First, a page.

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At the top of Brins Ridge, you can see others in the distance on the ridge.

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Emily & Calvin take a few minutes to take notes of things they have observed & learned.

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“Perhaps the most interesting part of the Coconino Sandstone is the folding which occurs throughout.  The type of fold in particular which is most note worthy is called a Parabolic Recumbent Fold, in which the sandstone layers make a sort of sideways “u” shape. These folds are thought to occur from stream velocities changing. It can be thought of as sand on the bottom of a particular bed of water (with current) forming underwater waves, in which grains fall in the far side of the wave. As velocity changes, the waves do some interesting things and can form this spectacular type of folding. Dr. Whitmore has devoted much of his life studying the Coconino and has enriched us with knowledge on its probable origins, something most geology students are not fortunate enough to experience.”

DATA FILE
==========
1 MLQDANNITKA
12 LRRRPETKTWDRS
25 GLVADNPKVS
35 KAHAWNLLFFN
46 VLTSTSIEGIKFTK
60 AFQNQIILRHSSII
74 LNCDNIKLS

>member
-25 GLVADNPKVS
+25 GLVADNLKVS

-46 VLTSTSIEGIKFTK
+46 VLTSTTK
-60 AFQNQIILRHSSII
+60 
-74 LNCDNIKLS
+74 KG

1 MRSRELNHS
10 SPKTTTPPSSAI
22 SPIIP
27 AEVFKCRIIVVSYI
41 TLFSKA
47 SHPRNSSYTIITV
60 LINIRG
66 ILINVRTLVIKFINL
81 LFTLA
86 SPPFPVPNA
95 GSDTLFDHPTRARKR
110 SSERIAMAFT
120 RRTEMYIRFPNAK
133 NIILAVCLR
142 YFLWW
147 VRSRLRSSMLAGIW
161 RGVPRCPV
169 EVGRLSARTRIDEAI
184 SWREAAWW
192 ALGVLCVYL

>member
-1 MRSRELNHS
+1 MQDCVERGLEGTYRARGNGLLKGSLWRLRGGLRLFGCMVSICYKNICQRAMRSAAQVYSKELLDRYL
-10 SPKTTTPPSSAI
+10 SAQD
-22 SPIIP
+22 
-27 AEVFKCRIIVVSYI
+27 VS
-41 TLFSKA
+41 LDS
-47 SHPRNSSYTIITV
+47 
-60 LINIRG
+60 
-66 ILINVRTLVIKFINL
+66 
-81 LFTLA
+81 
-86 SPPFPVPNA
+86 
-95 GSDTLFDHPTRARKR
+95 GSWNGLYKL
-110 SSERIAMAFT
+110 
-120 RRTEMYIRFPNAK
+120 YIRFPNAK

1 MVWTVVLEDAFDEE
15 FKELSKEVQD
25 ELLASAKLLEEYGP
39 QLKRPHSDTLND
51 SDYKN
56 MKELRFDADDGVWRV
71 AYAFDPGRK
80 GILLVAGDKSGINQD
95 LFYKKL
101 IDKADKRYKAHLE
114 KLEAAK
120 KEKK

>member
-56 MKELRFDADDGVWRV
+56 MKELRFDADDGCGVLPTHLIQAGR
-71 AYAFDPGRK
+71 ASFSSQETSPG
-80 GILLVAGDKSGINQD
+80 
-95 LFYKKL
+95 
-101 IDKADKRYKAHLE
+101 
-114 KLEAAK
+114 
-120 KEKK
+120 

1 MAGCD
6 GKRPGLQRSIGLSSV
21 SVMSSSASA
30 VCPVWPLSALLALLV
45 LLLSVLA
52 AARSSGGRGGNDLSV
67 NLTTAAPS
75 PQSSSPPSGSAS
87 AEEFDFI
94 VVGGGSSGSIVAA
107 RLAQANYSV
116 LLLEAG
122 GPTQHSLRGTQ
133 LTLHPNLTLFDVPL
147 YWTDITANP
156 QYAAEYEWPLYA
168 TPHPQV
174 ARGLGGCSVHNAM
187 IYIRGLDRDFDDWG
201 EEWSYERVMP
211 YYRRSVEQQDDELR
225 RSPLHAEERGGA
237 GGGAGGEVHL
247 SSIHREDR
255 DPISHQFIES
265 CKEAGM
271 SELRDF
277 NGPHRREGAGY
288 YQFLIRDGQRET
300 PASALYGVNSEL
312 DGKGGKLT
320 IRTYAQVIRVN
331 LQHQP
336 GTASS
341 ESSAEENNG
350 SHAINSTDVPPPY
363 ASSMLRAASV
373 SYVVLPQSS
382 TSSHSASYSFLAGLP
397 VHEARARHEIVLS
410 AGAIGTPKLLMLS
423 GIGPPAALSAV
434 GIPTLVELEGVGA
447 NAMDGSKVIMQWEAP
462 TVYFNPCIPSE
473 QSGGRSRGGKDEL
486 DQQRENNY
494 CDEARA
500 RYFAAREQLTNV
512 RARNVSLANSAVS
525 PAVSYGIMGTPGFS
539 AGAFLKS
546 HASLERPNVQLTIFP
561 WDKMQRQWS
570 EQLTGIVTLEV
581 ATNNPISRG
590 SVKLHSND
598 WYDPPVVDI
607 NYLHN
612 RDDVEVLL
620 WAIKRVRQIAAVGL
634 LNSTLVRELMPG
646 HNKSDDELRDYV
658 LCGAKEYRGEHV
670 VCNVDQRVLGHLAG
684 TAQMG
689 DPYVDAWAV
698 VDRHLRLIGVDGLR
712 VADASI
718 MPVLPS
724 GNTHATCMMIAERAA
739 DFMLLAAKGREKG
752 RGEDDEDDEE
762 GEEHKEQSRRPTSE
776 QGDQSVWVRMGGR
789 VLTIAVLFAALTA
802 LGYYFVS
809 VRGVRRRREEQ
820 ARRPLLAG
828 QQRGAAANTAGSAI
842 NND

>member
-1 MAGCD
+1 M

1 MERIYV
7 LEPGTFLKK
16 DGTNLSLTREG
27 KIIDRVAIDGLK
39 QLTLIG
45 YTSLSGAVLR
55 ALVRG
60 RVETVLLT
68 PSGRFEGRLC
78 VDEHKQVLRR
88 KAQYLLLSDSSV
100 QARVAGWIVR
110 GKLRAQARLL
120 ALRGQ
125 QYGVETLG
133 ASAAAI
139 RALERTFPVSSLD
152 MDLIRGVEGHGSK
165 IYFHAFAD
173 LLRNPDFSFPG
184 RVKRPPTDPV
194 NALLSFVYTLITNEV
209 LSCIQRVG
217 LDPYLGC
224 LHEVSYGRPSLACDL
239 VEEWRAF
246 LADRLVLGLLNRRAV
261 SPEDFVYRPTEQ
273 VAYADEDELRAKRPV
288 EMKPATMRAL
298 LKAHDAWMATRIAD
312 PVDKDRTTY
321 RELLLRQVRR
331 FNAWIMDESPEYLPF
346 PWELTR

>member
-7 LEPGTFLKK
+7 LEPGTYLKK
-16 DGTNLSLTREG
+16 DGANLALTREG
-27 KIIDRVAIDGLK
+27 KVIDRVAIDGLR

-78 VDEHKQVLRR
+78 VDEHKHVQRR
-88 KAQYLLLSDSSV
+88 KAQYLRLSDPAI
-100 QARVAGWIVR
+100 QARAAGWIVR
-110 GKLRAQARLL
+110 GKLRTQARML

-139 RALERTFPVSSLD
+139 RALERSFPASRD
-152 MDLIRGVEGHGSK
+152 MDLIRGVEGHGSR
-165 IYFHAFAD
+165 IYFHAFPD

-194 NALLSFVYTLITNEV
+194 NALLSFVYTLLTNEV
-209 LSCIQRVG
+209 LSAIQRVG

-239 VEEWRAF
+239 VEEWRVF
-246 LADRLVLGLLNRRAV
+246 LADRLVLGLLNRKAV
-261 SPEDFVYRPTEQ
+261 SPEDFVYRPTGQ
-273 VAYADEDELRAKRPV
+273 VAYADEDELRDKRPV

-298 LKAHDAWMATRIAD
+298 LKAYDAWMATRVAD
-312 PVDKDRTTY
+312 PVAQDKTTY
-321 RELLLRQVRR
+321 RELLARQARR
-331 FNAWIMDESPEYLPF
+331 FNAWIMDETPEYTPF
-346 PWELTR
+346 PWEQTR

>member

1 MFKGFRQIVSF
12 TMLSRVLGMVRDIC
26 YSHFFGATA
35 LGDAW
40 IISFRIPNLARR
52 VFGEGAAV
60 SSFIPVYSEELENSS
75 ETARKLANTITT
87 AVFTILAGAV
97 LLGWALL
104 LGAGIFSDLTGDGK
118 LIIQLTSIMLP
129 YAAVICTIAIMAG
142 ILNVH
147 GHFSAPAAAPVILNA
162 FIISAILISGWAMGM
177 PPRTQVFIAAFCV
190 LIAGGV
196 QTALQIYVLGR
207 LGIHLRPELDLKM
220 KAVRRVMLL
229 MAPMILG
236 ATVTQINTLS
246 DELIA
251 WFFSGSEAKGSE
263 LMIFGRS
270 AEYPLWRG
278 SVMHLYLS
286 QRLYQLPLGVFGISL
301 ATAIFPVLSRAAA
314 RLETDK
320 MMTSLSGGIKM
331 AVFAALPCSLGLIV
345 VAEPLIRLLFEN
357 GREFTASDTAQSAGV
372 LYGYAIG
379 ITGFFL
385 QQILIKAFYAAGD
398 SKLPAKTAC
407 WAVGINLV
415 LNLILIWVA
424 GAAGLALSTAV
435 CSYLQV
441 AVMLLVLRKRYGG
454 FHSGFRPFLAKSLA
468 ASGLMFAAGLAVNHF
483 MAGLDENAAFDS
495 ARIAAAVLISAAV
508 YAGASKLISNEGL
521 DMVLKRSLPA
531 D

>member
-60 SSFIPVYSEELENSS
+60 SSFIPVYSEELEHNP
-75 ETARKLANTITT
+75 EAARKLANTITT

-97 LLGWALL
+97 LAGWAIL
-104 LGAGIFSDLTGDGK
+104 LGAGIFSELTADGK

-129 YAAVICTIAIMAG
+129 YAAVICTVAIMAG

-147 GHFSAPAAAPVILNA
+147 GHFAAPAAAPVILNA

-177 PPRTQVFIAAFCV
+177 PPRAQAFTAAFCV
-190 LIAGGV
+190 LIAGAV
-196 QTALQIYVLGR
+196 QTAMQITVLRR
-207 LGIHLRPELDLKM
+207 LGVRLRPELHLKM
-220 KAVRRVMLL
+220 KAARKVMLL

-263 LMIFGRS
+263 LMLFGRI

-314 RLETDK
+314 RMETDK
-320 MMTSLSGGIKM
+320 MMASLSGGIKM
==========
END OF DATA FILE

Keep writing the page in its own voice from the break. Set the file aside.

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Dr. Whitmore takes time to answer students questions.

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Even though these Manzanita trees are dead, I can’t get over how beautiful they are against the backdrop of the mountains.

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Dr. Whitmore discusses the Parabolic Recumbent Folds with Josh & Connor.

We finished our time on top of Brins with another group photo to document our time up there. We had a nice walk back down.

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A group photo before heading down off of Brins Ridge.

Tomorrow morning we head out to the Grand Canon. We plan to hike the Grandview Trail. The weather looks perfect for a nice hike.

Day 1 – Sedona, AZ